Posted in Popular culture, South Korea, Traditions | Tagged: , | 12 Comments »

Takeshima/Dokdo: The comedy continues

Posted by ampontan on Saturday, March 24, 2007

A reader sent in some links to a Sapporo blog called Suika Dorobo (Watermelon Thief), and while wandering around the site I found this post called “Look, polar bears, Dokdo belongs to Korea”. SD displays a photo of the members of a Korean Arctic expedition team holding up a sign that reads, “Dokdo is our land”, during their trip to the North Pole.

Hey, I told you this was all part of a Korean comedy routine!

SD also links to a Japanese-language site about affairs on the Korean peninsula, where the blogger uses that snapshot for a Photoshop workout. You can see some of the truly inspired results here. The caption on the sign in the next to last photo reads, “We love Japan” (the background was taken at the Mt. Fuji summit) and the caption in the last photo reads, “2005 South Korean commemorative photo corner”.

The watermelon thief makes the trenchant observation that the Koreans are capable of doing this everywhere on the planet except The Hague.

Posted in International relations, South Korea, Websites | Tagged: , , | 2 Comments »

Easier than a koto: The Do-re-mi Popcorn!

Posted by ampontan on Saturday, March 24, 2007

Have you ever wanted to play a traditional Japanese koto, but been put off because:

  • You’d have to learn to read Japanese and to decipher the instrument’s unique notational system?
  • It’s not possible to play a koto in the diatonic (do-re-mi) system?
  • You’d be stuck learning to play such tunes as Kojo no Tsuki and Sakura, Sakura, when you’d rather open up your repertoire to include pop hits, jazz, and samba?
  • The instrument is too big to lug to somebody’s party and jam in the living room with the guitarists?
  • You’d have to wear formal kimono and sit on the floor when you play?

Well, now your problems have been solved, because here’s the Do-Re-Mi Popcorn!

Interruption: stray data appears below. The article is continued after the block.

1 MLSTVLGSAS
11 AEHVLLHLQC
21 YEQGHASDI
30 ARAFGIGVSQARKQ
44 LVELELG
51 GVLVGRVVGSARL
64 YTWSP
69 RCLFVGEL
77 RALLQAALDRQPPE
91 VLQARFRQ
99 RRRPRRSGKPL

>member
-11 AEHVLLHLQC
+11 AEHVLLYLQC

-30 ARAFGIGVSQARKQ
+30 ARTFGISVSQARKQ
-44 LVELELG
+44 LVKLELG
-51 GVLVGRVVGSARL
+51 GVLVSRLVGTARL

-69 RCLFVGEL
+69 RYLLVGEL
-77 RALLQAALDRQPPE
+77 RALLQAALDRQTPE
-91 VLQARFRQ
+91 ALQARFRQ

The Do-Re-Mi Popcorn!

Yes! You can learn how to play the new Do-Re-Mi Popcorn using traditional staff notation! It’s two-thirds the size of a traditional koto, and you can put it on a stand and play, making it easy to take to friends’ homes or really shred with a band on stage! The Do and So strings are colored green and yellow, allowing beginners to jump right in! And, it comes in a wide array of pastel colors!

There’s even a website!

You can see photos of a command performance for Prince Albert of Monaco! You can order a CD to hear a band led by Do-Re-Mi Popcorn inventor Masako Naito perform such songs as The Beatles’ Yesterday and And I Love Her, Dave Brubeck’s Take Five, Duke Ellington’s Satin Doll, Antonio Carlos Jobim’s Agua De Bebel, and the well-known surf guitar instrumentals, Diamond Head and Pipe Line!

You also can see videos and hear sound clips of the Do-Re-Mi Popcorn in performance!

As the website states,

“Doremi Pop-corn is the poptaste koto flapping to the world. It’s the newest koto with a poptaste breaking the image of frodition. Now, let’s create a sensation Doremi Pop-corn in Japanese music world!”

If you become proficient enough, you can go to Japan and become a licensed Do-Re-Mi Popcorn instructor!

You can even order one from Lark in the Morning in the U.S. for only $1,125!

Get one today and astonish your family and friends with:

The Do-Re-Mi Popcorn!

Posted in Music, New products | 1 Comment »

The South Korean government: One custard pie after another

Posted by ampontan on Friday, March 23, 2007

Just when you thought the zaniest comedy troupe in Northeast Asia—the South Korean government—couldn’t milk any more gags from their Takeshima/Dokdo routine, the longest running joke in Seoul show bus politics, they come up with even wackier material that tops everything they’ve done before.